The Pendleton Downtown Association and the Pendleton Chamber of Commerce are moving in together, but they’re going to keep some of their assets separate.
The two nonprofits announced last week that they signed a memorandum of agreement that establishes a formal alliance between the two entities, including co-locating the association’s office at the chamber’s 501 S. Main St. visitor information center.
“We’re juggling a lot of balls, but it will be fun,” association President Fred Bradbury said.
Chamber Executive Director Janet Duffy, who was hired in July, said she was surprised that the two parties already didn’t have a working coalition when she arrived in town.
Bradbury said both sides have been in discussions about the arrangement for the past few months and the move has the endorsement of both Oregon Main Street and the city of Pendleton.
Under the agreement, both organizations will remain separate entities with their own executive directors and boards. But given the association and chamber’s shared goal to “recruit” and “retain” small businesses in the downtown core, the pair decided it was better to join forces than continue to overlap in some of their services.
Once solely an association event, the chamber and downtown association will collaborate on the Pendleton Holiday Stroll, an annual Christmas event on Main Street this Friday. Duffy said the chamber will be integrating its own annual Christmas social at the Pendleton Center for the Arts into this year’s festivities.
More longterm, Bradbury said both organizations will work together on economic development projects, like creating a downtown plan or restoring downtown second story spaces.
Although the association and chamber will now be housed under one roof, Bradbury and Duffy are adamant that the two organizations will remain independent entities.
The arrangement has practical applications: the association can apply to certain grants that as a 501c(3) nonprofit that the chamber, a nonprofit trade organization, cannot.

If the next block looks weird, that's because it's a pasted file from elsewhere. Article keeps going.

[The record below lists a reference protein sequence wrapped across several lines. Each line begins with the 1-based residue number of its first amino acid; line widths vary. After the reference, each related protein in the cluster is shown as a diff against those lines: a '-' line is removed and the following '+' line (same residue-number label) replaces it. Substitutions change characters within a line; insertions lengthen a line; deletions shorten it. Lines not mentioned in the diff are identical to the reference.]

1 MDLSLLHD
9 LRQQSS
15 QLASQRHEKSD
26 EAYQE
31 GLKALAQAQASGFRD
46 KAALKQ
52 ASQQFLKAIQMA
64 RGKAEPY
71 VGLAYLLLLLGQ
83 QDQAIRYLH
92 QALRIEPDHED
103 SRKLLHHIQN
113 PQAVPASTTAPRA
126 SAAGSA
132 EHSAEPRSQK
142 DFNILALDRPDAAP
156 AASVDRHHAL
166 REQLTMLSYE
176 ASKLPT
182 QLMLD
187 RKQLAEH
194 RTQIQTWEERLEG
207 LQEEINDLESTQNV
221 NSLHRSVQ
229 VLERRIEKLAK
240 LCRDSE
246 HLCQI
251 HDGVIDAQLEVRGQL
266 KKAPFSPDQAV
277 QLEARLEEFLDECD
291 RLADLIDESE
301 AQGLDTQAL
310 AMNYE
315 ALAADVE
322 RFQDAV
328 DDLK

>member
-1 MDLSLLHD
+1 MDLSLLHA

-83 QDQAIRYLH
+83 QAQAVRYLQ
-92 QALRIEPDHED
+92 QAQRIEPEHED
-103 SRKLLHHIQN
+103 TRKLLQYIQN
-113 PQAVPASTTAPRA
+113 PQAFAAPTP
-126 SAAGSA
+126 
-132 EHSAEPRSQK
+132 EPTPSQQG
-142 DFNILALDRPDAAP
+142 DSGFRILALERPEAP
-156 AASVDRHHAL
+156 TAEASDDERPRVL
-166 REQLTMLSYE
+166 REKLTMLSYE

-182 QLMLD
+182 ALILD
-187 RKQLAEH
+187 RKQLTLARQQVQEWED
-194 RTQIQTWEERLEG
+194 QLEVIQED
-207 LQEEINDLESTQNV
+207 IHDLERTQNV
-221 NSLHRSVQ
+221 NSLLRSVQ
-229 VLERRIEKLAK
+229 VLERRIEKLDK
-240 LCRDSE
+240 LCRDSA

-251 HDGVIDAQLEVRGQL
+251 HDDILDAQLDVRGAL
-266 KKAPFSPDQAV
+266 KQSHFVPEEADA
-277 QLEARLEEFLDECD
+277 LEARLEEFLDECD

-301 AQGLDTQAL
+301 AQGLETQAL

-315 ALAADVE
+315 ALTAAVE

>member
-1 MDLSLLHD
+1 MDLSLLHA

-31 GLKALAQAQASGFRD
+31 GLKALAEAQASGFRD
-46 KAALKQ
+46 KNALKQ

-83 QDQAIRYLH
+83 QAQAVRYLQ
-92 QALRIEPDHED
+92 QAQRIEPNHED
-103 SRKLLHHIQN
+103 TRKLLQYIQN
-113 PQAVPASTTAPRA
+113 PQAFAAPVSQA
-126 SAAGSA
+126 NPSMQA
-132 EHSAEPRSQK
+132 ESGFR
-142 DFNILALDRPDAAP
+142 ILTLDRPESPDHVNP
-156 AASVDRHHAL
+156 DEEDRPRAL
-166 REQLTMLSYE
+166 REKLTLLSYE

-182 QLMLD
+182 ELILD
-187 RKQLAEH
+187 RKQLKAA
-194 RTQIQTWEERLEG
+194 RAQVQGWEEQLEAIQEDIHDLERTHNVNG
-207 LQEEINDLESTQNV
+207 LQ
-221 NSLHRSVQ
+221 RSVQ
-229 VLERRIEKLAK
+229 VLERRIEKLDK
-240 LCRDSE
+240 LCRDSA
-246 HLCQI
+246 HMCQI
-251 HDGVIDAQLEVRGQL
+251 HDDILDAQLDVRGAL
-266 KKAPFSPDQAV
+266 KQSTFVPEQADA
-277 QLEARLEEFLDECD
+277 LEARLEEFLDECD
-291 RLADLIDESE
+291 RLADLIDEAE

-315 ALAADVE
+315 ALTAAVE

But Duffy and Bradbury said that each organization still wants to carry out the parts of their respective missions that don’t overlap.
Although the agreement was made with both boards support, the agreement includes language that states that both boards will have to “respectfully disagree” should they ever come into conflict.
Duffy said many of the details of the partnership are still being worked out, a process that will be aided when the association hires a new executive director.
The association has been without a director since September, when former Executive Director Molly Turner resigned to take a job with Blue Mountain Community College.
Bradbury said a new executive director will start on Wednesday, but he declined to identify him or provide more details until the new hire got settled in.
A closer relationship between the association and the chamber isn’t a new idea.
When the association sought regular funding from the city, councilors suggested the two organizations pair up because both were being financially supported by the city.
The association currently receives $55,000 per year from the city, although that number will eventually fall to $25,000.
In the 2016-2017 fiscal year, the city gave the chamber $261,255 to run the visitor’s center and operate Travel Pendleton, the chamber’s tourism promotion arm.
While the association are merging some responsibilities with the chamber, Bradbury said he’s not worried that the city will pull funding from the association.
Contact Antonio Sierra at firstname.lastname@example.org or 541-966-0836.